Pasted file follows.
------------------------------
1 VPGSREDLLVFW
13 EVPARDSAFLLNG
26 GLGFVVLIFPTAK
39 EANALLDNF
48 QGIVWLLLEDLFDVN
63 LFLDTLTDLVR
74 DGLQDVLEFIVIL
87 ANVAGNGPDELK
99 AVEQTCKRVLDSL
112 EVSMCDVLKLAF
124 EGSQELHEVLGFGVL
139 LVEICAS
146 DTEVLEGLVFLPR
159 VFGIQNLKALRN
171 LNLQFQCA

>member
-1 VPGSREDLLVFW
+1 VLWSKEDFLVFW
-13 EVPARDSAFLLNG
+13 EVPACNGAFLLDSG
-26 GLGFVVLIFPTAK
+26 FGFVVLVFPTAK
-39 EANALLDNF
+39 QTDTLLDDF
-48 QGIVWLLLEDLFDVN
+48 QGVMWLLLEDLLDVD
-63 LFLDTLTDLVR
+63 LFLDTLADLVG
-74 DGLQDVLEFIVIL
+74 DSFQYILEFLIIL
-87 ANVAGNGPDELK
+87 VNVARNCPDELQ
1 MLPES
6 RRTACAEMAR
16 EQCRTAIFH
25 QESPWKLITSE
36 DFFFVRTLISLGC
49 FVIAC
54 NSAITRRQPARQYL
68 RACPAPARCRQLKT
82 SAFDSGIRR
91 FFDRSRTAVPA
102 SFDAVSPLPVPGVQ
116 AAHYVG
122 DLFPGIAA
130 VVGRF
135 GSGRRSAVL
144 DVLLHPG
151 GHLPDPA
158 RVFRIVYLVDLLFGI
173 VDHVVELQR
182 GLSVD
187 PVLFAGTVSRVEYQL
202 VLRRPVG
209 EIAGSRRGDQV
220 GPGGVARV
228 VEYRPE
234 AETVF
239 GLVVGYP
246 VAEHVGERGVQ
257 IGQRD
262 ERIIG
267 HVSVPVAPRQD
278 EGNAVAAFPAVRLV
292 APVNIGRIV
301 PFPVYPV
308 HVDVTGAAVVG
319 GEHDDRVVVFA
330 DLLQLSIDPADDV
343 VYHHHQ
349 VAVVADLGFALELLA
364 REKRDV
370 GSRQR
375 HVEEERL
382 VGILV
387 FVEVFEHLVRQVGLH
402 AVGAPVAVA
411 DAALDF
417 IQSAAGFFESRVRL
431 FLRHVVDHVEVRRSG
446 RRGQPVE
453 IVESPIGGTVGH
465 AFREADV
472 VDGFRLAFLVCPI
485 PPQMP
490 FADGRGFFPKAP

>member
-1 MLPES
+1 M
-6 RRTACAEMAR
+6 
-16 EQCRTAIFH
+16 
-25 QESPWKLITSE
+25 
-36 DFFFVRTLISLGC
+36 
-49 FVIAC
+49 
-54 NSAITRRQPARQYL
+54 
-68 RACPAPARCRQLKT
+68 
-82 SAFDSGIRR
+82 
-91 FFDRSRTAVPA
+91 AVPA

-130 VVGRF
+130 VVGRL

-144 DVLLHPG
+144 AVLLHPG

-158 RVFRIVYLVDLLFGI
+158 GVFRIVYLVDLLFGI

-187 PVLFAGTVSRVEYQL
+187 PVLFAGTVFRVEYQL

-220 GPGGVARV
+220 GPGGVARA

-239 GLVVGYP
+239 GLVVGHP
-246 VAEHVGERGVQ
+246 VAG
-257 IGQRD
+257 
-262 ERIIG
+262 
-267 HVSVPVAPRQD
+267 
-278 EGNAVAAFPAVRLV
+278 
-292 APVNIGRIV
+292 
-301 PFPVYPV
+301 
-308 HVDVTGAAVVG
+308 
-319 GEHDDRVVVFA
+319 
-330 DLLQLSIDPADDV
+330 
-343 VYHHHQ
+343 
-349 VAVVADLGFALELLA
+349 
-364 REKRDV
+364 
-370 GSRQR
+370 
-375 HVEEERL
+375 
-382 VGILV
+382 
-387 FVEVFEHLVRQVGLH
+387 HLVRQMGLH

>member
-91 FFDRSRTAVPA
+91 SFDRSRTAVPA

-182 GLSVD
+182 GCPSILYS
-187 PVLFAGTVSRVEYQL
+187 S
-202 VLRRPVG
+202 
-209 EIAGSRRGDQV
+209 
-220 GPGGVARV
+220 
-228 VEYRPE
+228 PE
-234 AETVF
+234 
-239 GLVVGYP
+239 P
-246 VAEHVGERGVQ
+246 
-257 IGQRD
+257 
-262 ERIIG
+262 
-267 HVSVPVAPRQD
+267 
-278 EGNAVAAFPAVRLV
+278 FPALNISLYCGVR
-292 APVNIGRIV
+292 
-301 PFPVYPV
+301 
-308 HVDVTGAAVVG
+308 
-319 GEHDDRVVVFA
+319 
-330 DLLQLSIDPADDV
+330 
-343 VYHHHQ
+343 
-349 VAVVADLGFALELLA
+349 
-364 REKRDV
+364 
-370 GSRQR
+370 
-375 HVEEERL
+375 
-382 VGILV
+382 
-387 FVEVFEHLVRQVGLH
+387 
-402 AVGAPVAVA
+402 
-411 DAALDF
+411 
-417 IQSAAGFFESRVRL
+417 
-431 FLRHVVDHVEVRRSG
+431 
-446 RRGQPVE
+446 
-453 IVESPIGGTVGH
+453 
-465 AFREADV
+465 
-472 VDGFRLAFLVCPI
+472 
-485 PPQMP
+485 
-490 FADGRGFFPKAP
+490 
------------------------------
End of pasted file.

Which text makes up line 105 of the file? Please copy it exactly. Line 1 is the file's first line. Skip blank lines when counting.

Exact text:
+82 